Biggest Challenges Ohio State Faces in NCAA Tourney Matchup vs. Dayton
Ohio State faces a nightmarish challenge from Dayton in their much-anticipated matchup in the NCAA tournament.
The Buckeyes finished fifth in the Big Ten this year, and while they may not have the offensive firepower of some of the top teams in the tournament, they are known for their dominance on defense and their ability to shut opponents down with frequency.
However, Dayton will be among the most motivated lower seeds in the tournament. The Flyers get a chance to play an in-state power opponent, one that they have wanted to play for several years. They finally get their opportunity to confront the Buckeyes, and it's in the NCAA tournament.
Here are the biggest challenges Ohio State faces in its NCAA matchup with Dayton.
The Buckeyes go into the NCAA tournament with a legitimate concern about their scoring. Do they have enough of it? Where will it come from when the game is on the line?
Ohio State is averaging 69.8 points per game this season, a figure that ranks 204th in Division I. That's a problem for a team that is preparing for a long run in the tournament.
Forward LaQuinton Ross is its go-to offensive player, and he is averaging 15.4 PPG. He is the best option in the Ohio State offense, and he will often get plenty of help from Lenzelle Smith Jr., who is averaging 11.1 points per game.
However, after those top-two scorers, the Buckeyes could have trouble generating enough production against Dayton.
The Buckeyes are in real trouble when they try to rely on their three-point shooting. This has been a troublesome area all season, as they make 32.6 percent of their shots from beyond the arc. That ranks 238th in the nation.
The biggest problem in three-point shooting came when Deshaun Thomas left in the offseason and decided to play professional basketball in Paris. That meant Ross had to take over the bulk of the offense. Opponents can focus on Ross and concentrate their defensive effort against him, and that hamstrings the Ohio State offense.
The Dayton Flyers have a tradition of basketball success, but they have not been able to face their in-state rivals on a regular basis.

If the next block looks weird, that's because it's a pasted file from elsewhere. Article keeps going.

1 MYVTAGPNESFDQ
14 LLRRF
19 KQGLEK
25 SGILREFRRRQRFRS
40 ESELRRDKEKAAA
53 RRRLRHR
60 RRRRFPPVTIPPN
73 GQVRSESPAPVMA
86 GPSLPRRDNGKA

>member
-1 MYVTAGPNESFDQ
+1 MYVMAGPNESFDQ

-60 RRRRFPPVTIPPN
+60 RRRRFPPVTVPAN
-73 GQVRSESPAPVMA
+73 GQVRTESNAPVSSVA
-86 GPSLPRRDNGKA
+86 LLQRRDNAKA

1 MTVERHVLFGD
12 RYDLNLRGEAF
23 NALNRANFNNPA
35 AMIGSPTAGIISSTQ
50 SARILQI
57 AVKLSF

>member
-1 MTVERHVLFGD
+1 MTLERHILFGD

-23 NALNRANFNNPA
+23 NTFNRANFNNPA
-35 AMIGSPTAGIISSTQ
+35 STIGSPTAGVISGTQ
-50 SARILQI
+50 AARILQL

They have been hungering for a chance to play the Buckeyes for years. Nobody has wanted to compete against them more than leading scorer Jordan Sibert, who transferred to Dayton from Ohio State.
Sibert is averaging 12.5 PPG from his guard position, and he is in the dream scenario of getting a chance to lead his current team against the school he left.
Ohio State has a strong defensive team, but how are the Buckeyes going to contain this motivated former teammate?
Dayton's Pressure Offense
When Dayton is at its best, it likes to push the ball up the court and run whenever possible. Sibert is its leading scorer, and he is followed closely by Devin Oliver, who is averaging 12.1 PPG.
While neither player is a dominant scorer, the Flyers like to spread the ball around and rely on multiple players to score. This has given them a 113.5 offensive efficiency rating, a figure that ranks 31st in the nation, according to Matt Martucci of ESPN (subscription required). When the Flyers are in the transition game, they are not afraid to take the three-pointer.
This could play into the Buckeyes' hands, since team defense is their strength. However, if the Buckeyes don't get off to a sharp start, they could find themselves trailing and having to play come-from-behind basketball.
Ohio State can play defense, and the Buckeyes have excelled in that area all year.
The Buckeyes allow 59.8 PPG, a figure that ranks 12th nationally. One of the reasons for that has been the way head coach Thad Matta deploys his players. He is one of the best X-and-O strategists in the game, and he is clearly going to be under pressure against Dayton and throughout the tournament to find the matchups that benefit his team the most.
He has very little margin of error since the Buckeyes struggle so much on the offensive end. He should be ready for a top effort once again, but any slip-up or incorrect analysis of his opponent could lead to problems for the Buckeyes in this tough opening-round matchup.
Stats via NCAA.com unless otherwise noted.